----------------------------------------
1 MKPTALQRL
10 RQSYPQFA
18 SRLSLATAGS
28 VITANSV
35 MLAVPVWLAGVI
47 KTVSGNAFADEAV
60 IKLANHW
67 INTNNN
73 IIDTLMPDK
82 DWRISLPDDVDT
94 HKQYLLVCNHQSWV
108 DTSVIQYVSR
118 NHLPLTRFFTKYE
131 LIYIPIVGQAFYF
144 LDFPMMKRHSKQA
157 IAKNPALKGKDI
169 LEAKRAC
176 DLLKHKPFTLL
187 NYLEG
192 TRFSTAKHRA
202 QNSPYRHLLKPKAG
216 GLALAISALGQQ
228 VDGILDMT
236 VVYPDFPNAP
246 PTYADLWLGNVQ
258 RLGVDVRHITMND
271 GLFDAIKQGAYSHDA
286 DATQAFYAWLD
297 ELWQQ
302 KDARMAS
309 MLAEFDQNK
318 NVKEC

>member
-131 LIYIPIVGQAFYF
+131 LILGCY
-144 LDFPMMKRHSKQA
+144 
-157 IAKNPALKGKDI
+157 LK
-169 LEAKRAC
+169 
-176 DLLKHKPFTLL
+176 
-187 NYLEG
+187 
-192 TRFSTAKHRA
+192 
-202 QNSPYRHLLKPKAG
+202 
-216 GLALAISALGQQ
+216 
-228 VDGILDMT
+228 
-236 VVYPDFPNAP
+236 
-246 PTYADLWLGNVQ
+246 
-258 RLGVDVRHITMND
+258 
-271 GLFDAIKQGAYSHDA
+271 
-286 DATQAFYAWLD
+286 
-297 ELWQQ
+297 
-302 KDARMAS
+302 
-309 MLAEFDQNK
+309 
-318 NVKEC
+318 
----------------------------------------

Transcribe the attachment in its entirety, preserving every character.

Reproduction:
1 MKPTALQRL
10 RQSYPQFA
18 SRLSLATAGS
28 VITANSV
35 MLAVPVWLAGVI
47 KTVSGNAFADEAV
60 IKLANHW
67 INTNNN
73 IIDTLMPDK
82 DWRISLPDDVDT
94 HKQYLLVCNHQSWV
108 DTSVIQYVSR
118 NHLPLTRFFTKYE
131 LIYIPIVGQAFYF
144 LDFPMMKRHSKQA
157 IAKNPALKGKDI
169 LEAKRAC
176 DLLKHKPFTLL
187 NYLEG
192 TRFSTAKHRA
202 QNSPYRHLLKPKAG
216 GLALAISALGQQ
228 VDGILDMT
236 VVYPDFPNAP
246 PTYADLWLGNVQ
258 RLGVDVRHITMND
271 GLFDAIKQGAYSHDA
286 DATQAFYAWLD
297 ELWQQ
302 KDARMAS
309 MLAEFDQNK
318 NVKEC

>member
-131 LIYIPIVGQAFYF
+131 LILGCY
-144 LDFPMMKRHSKQA
+144 
-157 IAKNPALKGKDI
+157 LK
-169 LEAKRAC
+169 
-176 DLLKHKPFTLL
+176 
-187 NYLEG
+187 
-192 TRFSTAKHRA
+192 
-202 QNSPYRHLLKPKAG
+202 
-216 GLALAISALGQQ
+216 
-228 VDGILDMT
+228 
-236 VVYPDFPNAP
+236 
-246 PTYADLWLGNVQ
+246 
-258 RLGVDVRHITMND
+258 
-271 GLFDAIKQGAYSHDA
+271 
-286 DATQAFYAWLD
+286 
-297 ELWQQ
+297 
-302 KDARMAS
+302 
-309 MLAEFDQNK
+309 
-318 NVKEC
+318 